About ten years ago I can remember walking up a fairway at Peninsula State Park Golf Course with friends on our approach to the green. We were looking at similar distances to the green for our second shot – between 170 and 200 yards. With a slight groan, I pulled out my four iron, which had helped poison an earlier shot of mine. One of my friends quietly reached into his bag and pulled out his brand new utility club, which he hadn’t mentioned buying, thinking he could take his shot, quickly put the club back in his bag, and the whole thing would go unnoticed. However, the club was more conspicuous than he’d thought and in an instant the affable ridicule began. We were not about to let him get away with using this club without some sarcastic commentary.
What a difference ten years makes. Even though utility and hybrid clubs are a relatively recent addition to the pantheon of golf clubs, their explosion in popularity can no longer be denied. Designed to be easier to hit with than traditional long irons, the terms “utility clubs” and “hybrid clubs” are generally used interchangeably. They denote a category of clubs that combine elements of both woods and irons into their design. The proliferation of these hybrids has been a blessing to thousands of golfers who lack the strength, speed or skill to play their long irons well.
Most golfers struggle with their long irons for a couple of reasons. The long irons have a relatively small sweet spot compared to other irons and, more importantly, many golfers don’t generate enough club head speed to get an adequate launch angle for the longer irons. Hybrid clubs are designed to hit the ball higher and land it softer than their iron counterparts. The clubs achieve this by using the low profile and weighting of fairway woods to help get the ball in the air, while avoiding the digging or divot-taking nature of irons. Many hybrids resemble the look of traditional fairway woods and seem to be the choice for the average-to-high handicappers, while others are more iron-like, and are preferred by better players.
Regardless of the hybrid style, these clubs are viewed to be one of the most versatile clubs you can have in your bag. Off the tee, these clubs are great for long par threes and short par four tee shots when you must carry a bunker or water hazard. Because of the high ball-flight, the ball will come down on a steeper angle making it easier to stop on the green. Hybrids are also great for long approach shots to the greens on par fives and long par fours. Because of their great distance control and accuracy, these hybrids will build your confidence.
Another popular use for hybrids is hitting from the rough. Long irons tend to get caught up in the rough causing them to twist easily and produce poorly hit shots from the rough. The bigger size and mass of the hybrids over regular irons make it easier for the club to drive through the rough while keeping the face square. These clubs also work great for bump and run shots around the green. They help to eliminate the chance for error by getting the ball rolling on the ground as quickly as possible. Because the shafts are shorter you can play these shots almost like a putt without choking down on the shaft to gain control. This eliminates the chance of a skull, chunk, or a decelerating wedge shot.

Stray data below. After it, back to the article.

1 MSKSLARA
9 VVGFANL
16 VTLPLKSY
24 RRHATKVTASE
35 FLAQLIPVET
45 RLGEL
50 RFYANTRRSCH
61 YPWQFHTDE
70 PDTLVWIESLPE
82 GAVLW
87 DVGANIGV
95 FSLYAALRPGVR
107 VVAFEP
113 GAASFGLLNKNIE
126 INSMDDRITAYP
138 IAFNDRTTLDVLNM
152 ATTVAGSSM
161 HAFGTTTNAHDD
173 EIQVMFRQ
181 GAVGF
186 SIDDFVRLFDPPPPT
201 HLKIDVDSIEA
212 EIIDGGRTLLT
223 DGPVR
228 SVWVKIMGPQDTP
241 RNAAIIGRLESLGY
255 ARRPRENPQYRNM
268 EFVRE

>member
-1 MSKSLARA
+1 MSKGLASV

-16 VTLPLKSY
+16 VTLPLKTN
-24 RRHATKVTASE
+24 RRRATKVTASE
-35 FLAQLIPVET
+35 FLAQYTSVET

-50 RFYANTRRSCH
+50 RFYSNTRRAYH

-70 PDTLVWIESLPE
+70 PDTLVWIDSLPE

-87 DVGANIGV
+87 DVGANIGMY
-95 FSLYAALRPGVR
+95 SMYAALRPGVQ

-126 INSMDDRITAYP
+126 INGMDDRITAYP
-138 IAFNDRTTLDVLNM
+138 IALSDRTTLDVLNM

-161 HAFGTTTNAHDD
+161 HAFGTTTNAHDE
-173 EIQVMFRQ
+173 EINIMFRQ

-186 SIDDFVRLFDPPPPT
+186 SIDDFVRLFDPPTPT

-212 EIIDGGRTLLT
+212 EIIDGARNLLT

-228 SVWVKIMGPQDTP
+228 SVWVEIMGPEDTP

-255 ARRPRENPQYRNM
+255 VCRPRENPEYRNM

Professionals on the PGA tour and the media have certainly helped fuel the hybrid fire. Last year at the British Open, Todd Hamilton, a rookie on the PGA tour, beat Ernie Els and Phil Mickelson to win the major using Sonartec’s MD Transition model hybrid off the tee, as well as around the green in his short game. He was only one of 46 players at The Open carrying hybrids in their bags. What’s more surprising is that the club’s manufacturer was not paying Hamilton. Sonartec’s only staff player at the time was Nick Price, and the company had about 125 tour players using its clubs without compensation in 2004.
Hybrids have quickly become the hottest category in the golf industry. According to Golf Datatech, a Kissimmee, Florida-based retail market research firm, hybrids account for 20 percent of all wood sales at golf shops. The growing percentage of hybrid sales has made it impossible for big golf companies to disregard. Most of the larger club manufacturers are now offering hybrids. Companies like Titleist, King Cobra, Callaway, Nike, and TaylorMade have had great success selling their hybrid lines. Holdout company Ping, no longer able to ignore the growing piece of pie, is launching their first ever wood-like G5 series hybrid in September.
So what type of swing do you make with a hybrid club? The answer most professionals give is: the same swing you make with your long irons. That means playing the ball forward in your stance and using your normal grip, stance and posture. Take the club back low and make a smooth, comfortable turn. On the downswing, don’t think of hitting down sharply on the ball. You want to make more of a sweeping-type swing, hitting down on the ball very slightly. You should take only a tiny divot, if any divot at all. Remember to swing easy, at about 80 percent of your effort for a normal shot. The club will do the rest, even off the tightest fairway lies.
There’s no doubt about it; hybrids are here to stay. While technology has made it easier for golfers to hit the ball farther, hybrid technology will keep golfers interested in the game for more years. Considering the prolific acceptance of these clubs by tour professionals, amateurs should never feel bad about having hybrids in their bags.